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On The Table Read Magazine, “the best creativity magazine in the UK“, Terence Rodia, Director of YOU Management questions the future of live theatre in the age of popular musical movies.

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Terence Rodia on The Table Read Magazine

Written by Terence Rodia

YOU Management

From the days of Gene Kelly tapdancing on lampposts to Julie Andrews bellowing through the Austrian Alps; Musicals have been gracing our screens and gaining significant traction on the digital stage for many years.  

Even recent depictions have garnered widespread appeal with today’s modern digital viewer. In 2017, ‘The Greatest Showman,’ directed by Michael Gracey and starring Hugh Jackman as the legendary P.T. Barnum, is a prime example of the modern musical film phenomenon. Renowned as a global sensation, the movie grossed over $435 million worldwide and received critical acclaim for its dazzling musical numbers and visually stunning production design. Similarly, the recent adaptation of ‘Mean Girls’ from the Broadway stage to the silver screen has had its share of widespread attention, appealing to both fans of the original musical and newcomers alike.

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The success of musical films like The Greatest Showman and Mean Girls raises questions about the future of live theatre, particularly in the age of digital entertainment. While there is undoubtedly a unique magic to experiencing a live performance in a theatre, the convenience and accessibility of digital platforms have broadened the reach of musicals to a global audience.

What does this mean for live theatre?

While these box office hits are enticing potential audiences away from auditoriums , it is not all doom and gloom for live theatre. Following a 92% decrease in ticket sales in 2020 as reported by the Guardian, the industry has shown signs of recovery and in 2023 pantomime directors reported ticket sale increased by as much as 17%. 

It seems the spectacle of live theatre is still strong, but is there more that theatre can do to stay competitive in an increasingly digital world?

The digital appeal

To remain competitive and attract audiences, theatres must embrace digital innovation while preserving the unique appeal of live performances. Some notable productions have already started to integrate tech to enhance the theatrical experience and compete with the allure of digital entertainment, with one such example being the stage production of ‘Ghost’.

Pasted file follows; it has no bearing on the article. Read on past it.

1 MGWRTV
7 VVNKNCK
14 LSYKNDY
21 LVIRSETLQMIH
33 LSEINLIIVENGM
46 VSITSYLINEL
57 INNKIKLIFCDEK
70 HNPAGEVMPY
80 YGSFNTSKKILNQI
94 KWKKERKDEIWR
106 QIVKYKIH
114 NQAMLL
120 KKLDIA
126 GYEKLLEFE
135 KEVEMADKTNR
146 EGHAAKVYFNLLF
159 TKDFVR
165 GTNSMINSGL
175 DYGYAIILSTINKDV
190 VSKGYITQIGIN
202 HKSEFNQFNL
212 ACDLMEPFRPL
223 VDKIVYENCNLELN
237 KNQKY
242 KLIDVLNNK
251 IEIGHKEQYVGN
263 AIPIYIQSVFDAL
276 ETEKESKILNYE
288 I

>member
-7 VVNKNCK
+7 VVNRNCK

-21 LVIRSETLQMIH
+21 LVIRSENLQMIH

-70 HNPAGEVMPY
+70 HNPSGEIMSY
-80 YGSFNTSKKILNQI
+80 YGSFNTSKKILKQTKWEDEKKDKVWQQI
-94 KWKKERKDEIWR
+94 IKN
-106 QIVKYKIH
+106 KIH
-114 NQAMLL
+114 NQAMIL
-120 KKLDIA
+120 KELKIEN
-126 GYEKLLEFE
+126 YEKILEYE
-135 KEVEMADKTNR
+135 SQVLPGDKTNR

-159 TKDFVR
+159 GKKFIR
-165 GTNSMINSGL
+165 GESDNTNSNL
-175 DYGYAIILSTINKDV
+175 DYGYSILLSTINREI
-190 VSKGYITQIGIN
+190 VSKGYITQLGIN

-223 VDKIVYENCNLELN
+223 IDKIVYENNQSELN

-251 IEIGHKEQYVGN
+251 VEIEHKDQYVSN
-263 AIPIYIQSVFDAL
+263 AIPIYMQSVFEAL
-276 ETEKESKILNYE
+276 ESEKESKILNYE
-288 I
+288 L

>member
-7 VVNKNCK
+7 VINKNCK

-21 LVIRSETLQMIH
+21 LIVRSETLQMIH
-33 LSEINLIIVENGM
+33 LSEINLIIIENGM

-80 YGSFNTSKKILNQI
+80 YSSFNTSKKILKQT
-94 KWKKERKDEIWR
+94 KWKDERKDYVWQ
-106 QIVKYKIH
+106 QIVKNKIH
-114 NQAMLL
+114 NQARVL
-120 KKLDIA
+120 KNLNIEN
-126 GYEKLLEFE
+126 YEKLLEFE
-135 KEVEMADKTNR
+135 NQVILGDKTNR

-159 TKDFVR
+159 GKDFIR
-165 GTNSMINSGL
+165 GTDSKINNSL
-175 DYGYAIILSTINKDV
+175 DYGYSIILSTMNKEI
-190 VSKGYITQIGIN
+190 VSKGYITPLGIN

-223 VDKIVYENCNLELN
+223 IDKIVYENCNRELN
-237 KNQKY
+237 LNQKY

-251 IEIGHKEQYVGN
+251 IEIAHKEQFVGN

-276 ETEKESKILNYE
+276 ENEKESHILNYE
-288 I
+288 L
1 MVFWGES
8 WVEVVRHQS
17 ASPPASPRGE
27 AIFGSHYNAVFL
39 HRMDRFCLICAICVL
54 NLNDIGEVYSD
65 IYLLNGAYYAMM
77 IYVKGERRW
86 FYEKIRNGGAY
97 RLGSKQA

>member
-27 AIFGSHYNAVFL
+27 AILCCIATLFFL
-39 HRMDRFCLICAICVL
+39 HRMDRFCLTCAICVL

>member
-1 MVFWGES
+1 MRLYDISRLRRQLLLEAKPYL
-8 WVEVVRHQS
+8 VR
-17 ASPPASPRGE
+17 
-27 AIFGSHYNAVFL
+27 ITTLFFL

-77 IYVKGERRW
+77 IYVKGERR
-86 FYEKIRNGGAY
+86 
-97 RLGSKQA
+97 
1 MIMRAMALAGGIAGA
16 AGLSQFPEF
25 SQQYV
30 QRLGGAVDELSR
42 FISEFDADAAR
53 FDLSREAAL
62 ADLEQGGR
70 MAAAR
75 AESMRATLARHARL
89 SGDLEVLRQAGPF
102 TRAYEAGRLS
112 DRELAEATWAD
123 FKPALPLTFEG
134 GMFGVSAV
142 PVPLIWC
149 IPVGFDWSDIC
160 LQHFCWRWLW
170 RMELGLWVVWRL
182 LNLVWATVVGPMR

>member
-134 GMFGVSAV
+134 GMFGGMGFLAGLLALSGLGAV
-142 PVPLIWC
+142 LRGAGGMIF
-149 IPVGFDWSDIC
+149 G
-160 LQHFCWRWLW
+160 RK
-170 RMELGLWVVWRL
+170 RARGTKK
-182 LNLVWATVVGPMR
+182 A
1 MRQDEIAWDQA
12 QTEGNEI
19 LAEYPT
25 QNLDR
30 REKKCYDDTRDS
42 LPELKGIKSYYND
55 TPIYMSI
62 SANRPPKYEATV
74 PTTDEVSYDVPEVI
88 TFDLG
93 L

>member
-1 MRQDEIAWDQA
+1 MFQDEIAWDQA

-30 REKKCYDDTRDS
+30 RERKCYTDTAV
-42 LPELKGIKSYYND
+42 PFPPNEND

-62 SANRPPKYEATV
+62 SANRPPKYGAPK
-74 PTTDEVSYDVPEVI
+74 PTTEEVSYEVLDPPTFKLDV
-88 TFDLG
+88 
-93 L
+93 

The show featured an elaborate video system, including six video projectors and motion-controlled video surfaces, seamlessly integrating LED screens and projections into the set design. This innovative use of technology not only captured the essence of the original film but also wowed audiences with its immersive visual effects.

Indeed, where technology has been integrated into modern stage productions, it has enabled theatre-makers to create breathtaking visuals and immersive storytelling experiences. From interactive projections to augmented reality, the possibilities are endless for theatres looking to push the boundaries of traditional performance art.

A show-stopping double act

With both mediums offering a unique experience, there is an opportunity for collaboration between film and theatre.

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Musical films have the power to introduce new generations and cinematic viewers to the world of musicals. With the increasing influence of screens on audiences, the popularity of musical movies can help promote theatre and inspire a new generation of theatre lovers. Likewise, musical films and films turned into musicals can only strengthen the film industry. Films such as Shrek which came out in 2001, have become a sensation for fans of the movies and with the release of the stage performance of ‘Shrek the Musical’ in 2008, reigniting passions for the film nearly seven years after its original release.

Collaborations between filmmakers and theatre professionals can offer exciting entertainment possibilities, combining the magic of cinema and live theatre to provide immersive experiences for audiences. By leveraging the unique strengths of both mediums, these collaborations bridge the gap between the two art forms, captivating viewers with innovative storytelling and visually stunning productions. The success of such collaborations can be seen in one-off TV events like Grease! Live in 2016, which drew in an impressive 12.81 million viewers in its final half-hour.

Whether through live broadcasts of theatrical performances in movie theatres or film adaptations of beloved stage musicals, these hybrid experiences entice audiences to explore the thrill of live performance and the cinematic spectacle of the big screen. With creative synergy and collaboration, filmmakers and theatre professionals have the power to craft unforgettable experiences.

Are curtains up on live performances?

There is no denying that film offers many advantages and the accessibility of home entertainment and while the theatre is steadily attracting audiences back to their seats following COVID-19, the theatre industry mustn’t become complacent.  By embracing new ways of enhancing performance through technology and working with other mediums such as film to build a shared ‘digital stage’ experience for the modern viewer, theatre can reap the benefits of innovation. By doing this, the theatre industry can navigate the digital age with confidence and continue to inspire and entertain audiences for generations to come.

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